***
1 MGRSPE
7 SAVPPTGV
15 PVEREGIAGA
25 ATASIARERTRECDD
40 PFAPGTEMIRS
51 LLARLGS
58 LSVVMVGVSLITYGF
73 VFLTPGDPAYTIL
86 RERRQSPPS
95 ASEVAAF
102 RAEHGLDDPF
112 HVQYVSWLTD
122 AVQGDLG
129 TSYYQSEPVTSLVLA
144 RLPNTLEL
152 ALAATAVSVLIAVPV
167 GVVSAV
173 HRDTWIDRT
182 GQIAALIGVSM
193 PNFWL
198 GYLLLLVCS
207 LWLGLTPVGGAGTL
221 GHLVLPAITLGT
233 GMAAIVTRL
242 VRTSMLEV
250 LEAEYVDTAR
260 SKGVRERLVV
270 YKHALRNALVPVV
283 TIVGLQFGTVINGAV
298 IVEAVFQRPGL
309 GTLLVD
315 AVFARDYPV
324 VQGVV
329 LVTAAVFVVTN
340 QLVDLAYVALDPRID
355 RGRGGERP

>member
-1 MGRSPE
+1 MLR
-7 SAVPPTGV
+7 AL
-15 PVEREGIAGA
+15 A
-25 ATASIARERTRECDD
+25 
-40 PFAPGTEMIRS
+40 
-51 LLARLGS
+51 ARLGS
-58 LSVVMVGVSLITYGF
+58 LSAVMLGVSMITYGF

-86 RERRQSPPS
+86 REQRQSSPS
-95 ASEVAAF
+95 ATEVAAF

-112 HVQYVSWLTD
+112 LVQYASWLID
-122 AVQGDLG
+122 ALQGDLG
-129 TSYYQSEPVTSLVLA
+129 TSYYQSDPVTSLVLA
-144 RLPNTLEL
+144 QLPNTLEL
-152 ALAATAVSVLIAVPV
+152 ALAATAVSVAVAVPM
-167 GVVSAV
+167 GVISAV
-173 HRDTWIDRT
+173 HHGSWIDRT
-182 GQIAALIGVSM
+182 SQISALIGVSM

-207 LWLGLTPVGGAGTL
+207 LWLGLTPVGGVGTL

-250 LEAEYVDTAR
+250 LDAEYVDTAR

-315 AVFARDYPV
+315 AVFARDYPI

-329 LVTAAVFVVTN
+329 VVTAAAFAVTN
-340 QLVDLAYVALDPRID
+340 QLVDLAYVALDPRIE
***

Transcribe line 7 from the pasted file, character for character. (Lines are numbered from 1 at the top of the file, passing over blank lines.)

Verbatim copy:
58 LSVVMVGVSLITYGF